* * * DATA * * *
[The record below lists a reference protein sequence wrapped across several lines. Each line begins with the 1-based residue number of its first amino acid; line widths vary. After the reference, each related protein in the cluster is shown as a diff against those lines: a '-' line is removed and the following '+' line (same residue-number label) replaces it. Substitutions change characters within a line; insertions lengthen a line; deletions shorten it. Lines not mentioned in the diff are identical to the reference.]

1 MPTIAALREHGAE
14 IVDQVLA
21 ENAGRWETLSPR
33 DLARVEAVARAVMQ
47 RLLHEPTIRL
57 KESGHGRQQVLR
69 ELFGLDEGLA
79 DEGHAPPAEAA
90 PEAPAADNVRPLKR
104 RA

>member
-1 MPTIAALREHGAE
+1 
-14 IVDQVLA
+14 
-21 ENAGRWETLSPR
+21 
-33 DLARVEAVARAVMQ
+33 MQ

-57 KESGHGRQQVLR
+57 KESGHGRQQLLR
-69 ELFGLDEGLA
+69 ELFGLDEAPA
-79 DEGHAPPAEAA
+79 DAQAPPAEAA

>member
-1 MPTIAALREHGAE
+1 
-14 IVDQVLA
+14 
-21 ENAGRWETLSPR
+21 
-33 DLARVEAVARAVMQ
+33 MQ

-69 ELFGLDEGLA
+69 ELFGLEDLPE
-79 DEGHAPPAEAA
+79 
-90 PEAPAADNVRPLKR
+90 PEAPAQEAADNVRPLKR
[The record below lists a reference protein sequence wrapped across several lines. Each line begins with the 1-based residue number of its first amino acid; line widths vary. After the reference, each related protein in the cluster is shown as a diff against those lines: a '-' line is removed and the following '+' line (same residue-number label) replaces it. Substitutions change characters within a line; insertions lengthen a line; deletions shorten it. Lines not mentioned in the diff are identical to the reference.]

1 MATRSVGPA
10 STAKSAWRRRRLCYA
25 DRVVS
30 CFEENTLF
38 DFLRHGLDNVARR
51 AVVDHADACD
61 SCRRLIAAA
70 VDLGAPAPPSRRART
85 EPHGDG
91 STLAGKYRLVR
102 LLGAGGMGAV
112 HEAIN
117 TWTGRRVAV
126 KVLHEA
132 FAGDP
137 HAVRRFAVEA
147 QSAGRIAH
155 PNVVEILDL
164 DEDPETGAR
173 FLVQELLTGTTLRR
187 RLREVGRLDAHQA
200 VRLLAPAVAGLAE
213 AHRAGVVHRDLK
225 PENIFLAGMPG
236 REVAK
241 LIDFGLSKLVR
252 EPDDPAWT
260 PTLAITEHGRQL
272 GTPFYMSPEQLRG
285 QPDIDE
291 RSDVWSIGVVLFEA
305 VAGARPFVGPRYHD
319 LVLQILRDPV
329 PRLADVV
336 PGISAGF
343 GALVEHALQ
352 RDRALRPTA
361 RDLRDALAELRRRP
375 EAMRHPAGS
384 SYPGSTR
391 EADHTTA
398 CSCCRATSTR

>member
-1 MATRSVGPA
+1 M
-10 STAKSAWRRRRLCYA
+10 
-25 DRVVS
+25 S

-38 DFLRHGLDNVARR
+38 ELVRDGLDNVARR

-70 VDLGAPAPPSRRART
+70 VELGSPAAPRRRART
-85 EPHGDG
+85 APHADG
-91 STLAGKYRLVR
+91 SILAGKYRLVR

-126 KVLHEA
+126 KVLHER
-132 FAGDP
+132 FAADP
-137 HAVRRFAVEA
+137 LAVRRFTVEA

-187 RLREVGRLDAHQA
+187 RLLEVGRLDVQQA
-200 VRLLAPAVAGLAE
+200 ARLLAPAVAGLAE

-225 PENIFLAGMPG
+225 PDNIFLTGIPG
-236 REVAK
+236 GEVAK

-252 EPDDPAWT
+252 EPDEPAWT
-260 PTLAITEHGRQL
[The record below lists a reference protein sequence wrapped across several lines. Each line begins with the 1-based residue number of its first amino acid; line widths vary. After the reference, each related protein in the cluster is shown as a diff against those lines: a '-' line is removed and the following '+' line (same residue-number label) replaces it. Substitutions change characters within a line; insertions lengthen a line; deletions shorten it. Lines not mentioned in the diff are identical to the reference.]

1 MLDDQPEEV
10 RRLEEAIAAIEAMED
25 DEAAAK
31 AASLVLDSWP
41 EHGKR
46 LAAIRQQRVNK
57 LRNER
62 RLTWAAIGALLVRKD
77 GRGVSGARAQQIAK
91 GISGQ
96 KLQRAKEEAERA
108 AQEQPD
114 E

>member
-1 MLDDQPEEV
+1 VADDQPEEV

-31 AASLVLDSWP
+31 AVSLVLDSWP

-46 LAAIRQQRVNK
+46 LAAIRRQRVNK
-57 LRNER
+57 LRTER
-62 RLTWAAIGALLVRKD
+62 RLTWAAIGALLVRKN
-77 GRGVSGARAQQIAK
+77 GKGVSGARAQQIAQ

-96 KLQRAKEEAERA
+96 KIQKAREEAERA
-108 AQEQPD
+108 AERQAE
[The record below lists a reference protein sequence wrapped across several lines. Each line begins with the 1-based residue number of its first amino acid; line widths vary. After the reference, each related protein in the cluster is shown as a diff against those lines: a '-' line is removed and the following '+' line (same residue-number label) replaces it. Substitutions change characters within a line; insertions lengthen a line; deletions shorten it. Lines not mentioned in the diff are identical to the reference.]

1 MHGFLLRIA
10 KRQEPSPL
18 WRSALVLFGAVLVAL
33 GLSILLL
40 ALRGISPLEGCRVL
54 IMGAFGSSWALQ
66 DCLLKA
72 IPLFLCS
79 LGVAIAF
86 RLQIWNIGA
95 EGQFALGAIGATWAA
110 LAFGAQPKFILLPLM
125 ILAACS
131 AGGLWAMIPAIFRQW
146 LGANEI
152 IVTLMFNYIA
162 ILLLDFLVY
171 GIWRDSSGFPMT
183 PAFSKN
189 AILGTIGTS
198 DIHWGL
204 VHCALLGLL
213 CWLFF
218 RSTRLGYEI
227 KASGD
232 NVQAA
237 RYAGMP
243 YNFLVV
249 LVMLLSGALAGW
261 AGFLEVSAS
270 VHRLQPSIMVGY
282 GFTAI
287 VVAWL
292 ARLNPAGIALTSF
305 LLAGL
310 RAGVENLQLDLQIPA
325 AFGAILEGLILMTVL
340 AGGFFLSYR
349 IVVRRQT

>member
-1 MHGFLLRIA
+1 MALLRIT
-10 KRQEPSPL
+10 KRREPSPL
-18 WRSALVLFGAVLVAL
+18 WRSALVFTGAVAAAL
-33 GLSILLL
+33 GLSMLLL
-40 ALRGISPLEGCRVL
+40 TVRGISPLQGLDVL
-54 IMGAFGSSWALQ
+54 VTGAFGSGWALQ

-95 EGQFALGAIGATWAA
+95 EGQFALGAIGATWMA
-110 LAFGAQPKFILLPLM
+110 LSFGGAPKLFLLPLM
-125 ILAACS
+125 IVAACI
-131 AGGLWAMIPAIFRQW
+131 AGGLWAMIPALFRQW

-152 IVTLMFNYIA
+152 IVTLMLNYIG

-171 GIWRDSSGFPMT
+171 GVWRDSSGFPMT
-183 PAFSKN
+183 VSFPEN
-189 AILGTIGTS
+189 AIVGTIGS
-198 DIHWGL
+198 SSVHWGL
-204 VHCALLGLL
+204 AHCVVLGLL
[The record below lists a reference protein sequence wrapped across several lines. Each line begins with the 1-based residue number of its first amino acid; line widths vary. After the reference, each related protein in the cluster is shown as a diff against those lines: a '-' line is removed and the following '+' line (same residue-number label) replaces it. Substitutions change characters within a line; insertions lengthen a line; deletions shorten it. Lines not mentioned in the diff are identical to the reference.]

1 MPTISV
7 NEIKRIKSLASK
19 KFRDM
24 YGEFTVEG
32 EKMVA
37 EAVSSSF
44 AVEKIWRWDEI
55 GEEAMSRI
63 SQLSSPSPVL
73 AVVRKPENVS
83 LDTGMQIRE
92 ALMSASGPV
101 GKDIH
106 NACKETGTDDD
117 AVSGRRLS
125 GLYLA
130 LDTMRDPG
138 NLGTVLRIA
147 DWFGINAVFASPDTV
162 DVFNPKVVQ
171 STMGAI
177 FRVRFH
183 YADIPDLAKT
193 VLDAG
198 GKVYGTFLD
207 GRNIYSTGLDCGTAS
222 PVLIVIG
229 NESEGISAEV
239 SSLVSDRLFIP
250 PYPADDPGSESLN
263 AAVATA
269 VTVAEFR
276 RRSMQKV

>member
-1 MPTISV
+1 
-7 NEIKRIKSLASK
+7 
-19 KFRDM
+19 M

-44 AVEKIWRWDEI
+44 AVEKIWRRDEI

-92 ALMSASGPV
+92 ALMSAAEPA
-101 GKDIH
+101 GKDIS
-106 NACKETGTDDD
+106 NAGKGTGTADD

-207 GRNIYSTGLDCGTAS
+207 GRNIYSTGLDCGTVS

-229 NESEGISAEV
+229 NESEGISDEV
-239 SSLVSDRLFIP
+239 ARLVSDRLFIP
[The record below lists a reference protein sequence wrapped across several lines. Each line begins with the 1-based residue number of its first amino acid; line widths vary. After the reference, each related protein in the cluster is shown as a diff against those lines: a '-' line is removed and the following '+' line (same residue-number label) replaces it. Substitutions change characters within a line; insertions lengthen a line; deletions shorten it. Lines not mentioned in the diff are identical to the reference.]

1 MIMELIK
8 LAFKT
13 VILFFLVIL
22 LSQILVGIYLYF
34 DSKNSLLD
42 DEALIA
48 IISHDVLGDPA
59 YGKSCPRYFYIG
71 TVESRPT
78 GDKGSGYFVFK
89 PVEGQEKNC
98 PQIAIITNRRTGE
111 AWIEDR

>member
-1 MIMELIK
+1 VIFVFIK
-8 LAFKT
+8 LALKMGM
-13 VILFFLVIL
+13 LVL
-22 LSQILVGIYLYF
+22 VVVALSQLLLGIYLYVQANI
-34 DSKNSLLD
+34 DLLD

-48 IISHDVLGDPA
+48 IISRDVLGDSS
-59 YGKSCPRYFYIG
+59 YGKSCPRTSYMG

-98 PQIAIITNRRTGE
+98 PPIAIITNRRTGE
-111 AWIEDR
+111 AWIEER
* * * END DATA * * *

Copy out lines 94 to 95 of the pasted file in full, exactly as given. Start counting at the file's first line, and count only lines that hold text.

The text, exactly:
-70 VDLGAPAPPSRRART
+70 VELGSPAAPRRRART